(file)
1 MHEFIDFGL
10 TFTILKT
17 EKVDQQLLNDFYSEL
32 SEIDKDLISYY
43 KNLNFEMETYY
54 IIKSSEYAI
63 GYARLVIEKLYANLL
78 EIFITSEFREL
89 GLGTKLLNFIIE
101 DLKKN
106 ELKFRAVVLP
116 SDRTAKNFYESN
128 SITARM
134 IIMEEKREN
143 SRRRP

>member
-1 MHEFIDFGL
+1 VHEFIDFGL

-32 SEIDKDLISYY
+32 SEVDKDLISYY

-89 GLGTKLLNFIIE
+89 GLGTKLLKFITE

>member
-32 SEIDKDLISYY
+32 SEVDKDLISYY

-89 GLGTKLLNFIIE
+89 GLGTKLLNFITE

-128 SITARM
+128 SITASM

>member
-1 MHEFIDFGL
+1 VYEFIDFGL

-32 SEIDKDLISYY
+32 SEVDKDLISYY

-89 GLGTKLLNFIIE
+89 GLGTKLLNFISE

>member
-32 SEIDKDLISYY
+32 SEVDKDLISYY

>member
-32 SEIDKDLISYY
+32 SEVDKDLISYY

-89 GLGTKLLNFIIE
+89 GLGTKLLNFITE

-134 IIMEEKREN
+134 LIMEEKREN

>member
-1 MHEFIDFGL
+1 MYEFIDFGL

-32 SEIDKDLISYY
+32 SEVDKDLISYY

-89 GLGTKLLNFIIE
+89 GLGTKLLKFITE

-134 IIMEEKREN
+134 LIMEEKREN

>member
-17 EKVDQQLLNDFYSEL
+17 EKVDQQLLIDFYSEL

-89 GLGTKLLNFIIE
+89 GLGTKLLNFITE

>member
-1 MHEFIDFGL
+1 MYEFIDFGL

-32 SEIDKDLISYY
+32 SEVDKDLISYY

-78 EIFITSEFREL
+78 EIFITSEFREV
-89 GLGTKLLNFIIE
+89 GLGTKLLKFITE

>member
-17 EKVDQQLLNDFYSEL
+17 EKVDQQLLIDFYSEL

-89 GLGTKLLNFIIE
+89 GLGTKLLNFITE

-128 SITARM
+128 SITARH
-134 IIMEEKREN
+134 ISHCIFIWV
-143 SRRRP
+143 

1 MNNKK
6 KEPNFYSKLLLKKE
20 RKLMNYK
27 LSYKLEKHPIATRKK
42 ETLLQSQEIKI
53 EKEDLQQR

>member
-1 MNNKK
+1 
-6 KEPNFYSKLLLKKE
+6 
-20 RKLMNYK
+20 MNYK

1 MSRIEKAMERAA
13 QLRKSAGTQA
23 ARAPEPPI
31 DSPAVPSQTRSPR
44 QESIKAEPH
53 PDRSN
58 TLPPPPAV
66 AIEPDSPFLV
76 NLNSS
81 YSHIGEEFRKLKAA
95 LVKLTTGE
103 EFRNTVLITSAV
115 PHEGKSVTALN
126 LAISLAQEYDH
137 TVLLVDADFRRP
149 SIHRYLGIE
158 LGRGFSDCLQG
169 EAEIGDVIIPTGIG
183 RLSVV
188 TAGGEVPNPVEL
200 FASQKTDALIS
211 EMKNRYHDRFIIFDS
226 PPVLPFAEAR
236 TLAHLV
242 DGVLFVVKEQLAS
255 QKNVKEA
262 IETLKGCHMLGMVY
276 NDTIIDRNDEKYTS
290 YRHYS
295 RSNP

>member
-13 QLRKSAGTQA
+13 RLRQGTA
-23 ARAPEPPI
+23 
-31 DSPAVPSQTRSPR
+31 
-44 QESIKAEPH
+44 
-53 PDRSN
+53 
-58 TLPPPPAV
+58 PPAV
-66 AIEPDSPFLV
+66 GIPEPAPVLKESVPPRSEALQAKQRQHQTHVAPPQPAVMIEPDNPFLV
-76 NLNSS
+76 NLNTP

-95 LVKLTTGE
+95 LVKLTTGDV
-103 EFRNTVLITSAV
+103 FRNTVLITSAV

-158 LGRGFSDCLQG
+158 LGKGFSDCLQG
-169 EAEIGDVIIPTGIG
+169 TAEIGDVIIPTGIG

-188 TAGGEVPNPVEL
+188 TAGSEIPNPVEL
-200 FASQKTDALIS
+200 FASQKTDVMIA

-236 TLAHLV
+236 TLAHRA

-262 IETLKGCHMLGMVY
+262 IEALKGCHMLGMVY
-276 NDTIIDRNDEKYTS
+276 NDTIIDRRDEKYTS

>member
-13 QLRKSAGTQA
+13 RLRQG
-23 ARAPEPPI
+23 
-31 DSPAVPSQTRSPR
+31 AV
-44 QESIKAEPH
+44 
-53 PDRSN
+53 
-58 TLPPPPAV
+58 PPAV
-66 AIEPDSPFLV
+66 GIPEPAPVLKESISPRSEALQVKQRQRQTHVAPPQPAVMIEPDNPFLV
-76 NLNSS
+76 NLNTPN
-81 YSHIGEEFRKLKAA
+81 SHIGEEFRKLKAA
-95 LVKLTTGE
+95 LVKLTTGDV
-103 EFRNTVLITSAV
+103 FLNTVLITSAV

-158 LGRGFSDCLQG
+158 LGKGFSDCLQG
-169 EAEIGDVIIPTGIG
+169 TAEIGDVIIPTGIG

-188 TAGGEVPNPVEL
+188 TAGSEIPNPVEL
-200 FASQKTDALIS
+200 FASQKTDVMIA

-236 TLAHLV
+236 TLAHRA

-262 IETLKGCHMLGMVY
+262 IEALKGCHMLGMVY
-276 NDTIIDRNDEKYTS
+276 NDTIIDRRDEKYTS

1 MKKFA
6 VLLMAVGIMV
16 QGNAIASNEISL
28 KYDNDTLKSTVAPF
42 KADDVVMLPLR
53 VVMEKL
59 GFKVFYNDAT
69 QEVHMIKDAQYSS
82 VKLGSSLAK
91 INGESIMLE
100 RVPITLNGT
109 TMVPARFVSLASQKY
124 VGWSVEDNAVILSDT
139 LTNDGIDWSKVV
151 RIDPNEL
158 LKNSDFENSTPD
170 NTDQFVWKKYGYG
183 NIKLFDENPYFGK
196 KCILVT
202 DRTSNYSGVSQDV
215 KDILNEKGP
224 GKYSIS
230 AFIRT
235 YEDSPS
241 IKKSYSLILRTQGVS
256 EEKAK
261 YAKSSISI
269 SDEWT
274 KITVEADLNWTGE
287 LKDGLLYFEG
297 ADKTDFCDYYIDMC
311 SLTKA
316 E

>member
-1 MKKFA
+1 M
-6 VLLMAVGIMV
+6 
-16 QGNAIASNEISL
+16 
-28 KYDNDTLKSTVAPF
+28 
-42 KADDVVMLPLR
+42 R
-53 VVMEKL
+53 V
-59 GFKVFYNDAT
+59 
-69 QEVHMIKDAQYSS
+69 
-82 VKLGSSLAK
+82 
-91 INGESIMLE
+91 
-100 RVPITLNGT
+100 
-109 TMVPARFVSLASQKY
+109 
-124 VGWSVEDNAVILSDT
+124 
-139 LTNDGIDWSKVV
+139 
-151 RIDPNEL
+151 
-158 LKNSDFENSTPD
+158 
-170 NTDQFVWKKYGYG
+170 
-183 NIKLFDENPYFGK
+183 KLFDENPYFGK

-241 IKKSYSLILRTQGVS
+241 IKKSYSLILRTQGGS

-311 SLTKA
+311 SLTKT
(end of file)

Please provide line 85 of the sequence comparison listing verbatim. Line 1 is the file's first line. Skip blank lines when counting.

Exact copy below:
42 ETLLQSQEIKI